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In a year in which the pace of mass murders were less relentless, what motivated Sayfullo Saipov to mow down eight people on a New York City sidewalk on Oct. 31 might still be front-page news.

Tragically, it took only five days for another attack to eclipse the carnage Saipov inflicted with a rented truck. The following Sunday morning, Devin Kelley, a veteran with a history of domestic abuse, took a military-style AR-15 rifle into a Sutherland Springs, Texas, Baptist church and executed 26 people as they worshiped.

A nation still reeling from the Oct. 1 Las Vegas shooting is understandably overwhelmed by the horrors this autumn has wrought. But even as they grieve, Americans need to demand that everything possible is being done to prevent the next attack.

The Texas and Las Vegas shootings have lent understandable urgency to gun-control measures. But there ought to be similar momentum for efforts to stop violent people from being radicalized by extremists — such as the Islamic State group or white supremacy movements — before they kill. Saipov, for example, had videos from the Islamic State of Iraq and Syria on his phone.

That’s why it is so disturbing to find what appears to be diminished investment and support in much-needed “countering violent extremism” (CVE) programs under President Donald Trump. Minnesota has an outsized stake in the vitality of these efforts because recruiters from ISIS and other groups have preyed on the state’s large Somali-American community.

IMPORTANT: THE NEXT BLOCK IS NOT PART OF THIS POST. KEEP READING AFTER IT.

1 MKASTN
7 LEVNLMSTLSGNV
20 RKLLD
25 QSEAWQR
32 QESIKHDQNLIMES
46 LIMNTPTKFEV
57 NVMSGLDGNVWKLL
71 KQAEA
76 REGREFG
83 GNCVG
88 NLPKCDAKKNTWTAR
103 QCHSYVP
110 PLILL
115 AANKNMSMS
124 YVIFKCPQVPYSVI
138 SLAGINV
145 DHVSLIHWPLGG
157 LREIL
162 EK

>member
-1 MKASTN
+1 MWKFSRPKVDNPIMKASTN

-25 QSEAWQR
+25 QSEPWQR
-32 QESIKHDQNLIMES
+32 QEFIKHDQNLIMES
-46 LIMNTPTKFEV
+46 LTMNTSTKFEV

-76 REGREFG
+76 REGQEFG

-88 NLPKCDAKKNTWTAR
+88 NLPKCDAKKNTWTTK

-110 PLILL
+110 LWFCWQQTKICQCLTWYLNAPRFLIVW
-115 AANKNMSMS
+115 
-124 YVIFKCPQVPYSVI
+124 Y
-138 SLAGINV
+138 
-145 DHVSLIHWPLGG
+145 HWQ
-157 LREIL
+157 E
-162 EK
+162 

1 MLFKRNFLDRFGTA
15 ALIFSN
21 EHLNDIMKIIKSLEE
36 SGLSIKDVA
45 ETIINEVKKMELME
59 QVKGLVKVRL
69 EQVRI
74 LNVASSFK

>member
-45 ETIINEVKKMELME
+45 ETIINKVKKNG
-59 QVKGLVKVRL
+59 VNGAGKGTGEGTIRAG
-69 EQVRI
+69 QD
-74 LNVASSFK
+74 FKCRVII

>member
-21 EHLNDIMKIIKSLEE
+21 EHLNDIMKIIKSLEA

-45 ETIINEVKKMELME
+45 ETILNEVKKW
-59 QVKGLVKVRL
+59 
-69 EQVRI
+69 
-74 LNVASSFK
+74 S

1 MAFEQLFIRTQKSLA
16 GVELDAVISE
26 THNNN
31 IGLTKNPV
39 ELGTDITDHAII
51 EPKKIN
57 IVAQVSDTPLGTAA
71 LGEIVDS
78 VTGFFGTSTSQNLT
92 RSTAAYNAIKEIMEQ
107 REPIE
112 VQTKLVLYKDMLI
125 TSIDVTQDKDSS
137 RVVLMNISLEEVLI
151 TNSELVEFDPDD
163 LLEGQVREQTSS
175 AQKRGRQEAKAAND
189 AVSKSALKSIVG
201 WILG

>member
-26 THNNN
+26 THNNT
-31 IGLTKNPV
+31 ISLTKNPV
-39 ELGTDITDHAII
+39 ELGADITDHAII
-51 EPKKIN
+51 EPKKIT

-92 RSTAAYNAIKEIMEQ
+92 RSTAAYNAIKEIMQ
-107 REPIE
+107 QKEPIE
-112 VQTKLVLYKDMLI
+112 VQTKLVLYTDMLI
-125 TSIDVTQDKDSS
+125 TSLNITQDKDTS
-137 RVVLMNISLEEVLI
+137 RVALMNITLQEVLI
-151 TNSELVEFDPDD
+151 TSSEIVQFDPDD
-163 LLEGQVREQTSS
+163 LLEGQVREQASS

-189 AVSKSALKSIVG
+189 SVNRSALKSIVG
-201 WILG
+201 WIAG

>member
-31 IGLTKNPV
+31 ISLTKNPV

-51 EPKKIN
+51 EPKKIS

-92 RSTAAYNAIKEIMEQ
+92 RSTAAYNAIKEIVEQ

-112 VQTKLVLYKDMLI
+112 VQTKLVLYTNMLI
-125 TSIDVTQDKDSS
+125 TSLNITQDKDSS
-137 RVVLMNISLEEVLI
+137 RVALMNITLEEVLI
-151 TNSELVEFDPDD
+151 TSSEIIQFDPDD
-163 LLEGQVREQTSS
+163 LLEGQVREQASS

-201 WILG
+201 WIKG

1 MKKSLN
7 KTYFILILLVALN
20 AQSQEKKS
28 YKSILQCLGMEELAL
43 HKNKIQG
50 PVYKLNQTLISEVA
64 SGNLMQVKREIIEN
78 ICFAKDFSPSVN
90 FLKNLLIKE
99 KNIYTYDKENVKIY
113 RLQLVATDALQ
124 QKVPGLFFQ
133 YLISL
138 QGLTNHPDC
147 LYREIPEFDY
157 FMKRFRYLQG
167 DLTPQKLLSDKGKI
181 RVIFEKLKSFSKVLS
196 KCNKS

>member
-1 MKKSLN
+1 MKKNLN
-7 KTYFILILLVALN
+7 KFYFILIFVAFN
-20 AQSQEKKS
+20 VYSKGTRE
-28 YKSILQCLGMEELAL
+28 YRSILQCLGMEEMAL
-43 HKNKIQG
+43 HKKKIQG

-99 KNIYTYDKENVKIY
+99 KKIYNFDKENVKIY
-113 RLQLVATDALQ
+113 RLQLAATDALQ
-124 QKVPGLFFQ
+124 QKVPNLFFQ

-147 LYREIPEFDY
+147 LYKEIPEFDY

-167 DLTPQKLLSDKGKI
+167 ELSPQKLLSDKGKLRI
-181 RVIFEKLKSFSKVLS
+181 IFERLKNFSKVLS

CVE programs fill an important “pre-criminal” space in preventing violence by extremists. Yes, law enforcement’s ability to interdict and arrest perpetrators is critical. But public safety is also well-served by preventing people from succumbing to violent ideology, especially when this propaganda is easily accessed online. A 2015 Star Tribune editorial series advocated for greater investment in prevention.

CVE’s “soft” approach seeks to build a coalition of businesses, nonprofits, local government and law enforcement to strengthen at-risk communities and build resilience in individuals who might be targeted by recruiters. It’s a strategy rooted firmly in prosperity and hope, that jobs, education and community connectedness are powerful antidotes to terrorists’ lies about the glory of their cause.

Earlier this year, the U.S. Department of Homeland Security awarded an inaugural round of $10 million in community grants for CVE efforts. Two grants went to Minnesota organizations: the nonprofit Heartland Democracy and the Hennepin County Sheriff’s Office. The money awarded to these two totaled $770,000.

It does not appear that there will be additional federal money for community grants. The Trump administration has not requested funding from Congress. That’s unfortunate. There were more than 200 organizations seeking $100 million in the initial round of grants for this vital work. The lack of ongoing support puts these fledgling ventures at risk.

CVE leadership within Homeland Security also remains a troubling issue. There is still no permanent replacement for George Selim, a well-respected CVE advocate who resigned last summer. Additionally, efforts to coordinate CVE efforts within Homeland Security have foundered, and an organizational restructuring appears to give these staffers less access to top officials than they had under the Obama administration.

John Kelly, who served as the head of Homeland Security before becoming Trump’s chief of staff, merits credit for issuing the community grants earlier this year after pausing to review them. Kelly has a full plate right now, but he needs to ensure that CVE survives. It’s fine if the Trump administration wants to come up with its own playbook, but neglecting CVE is not an option.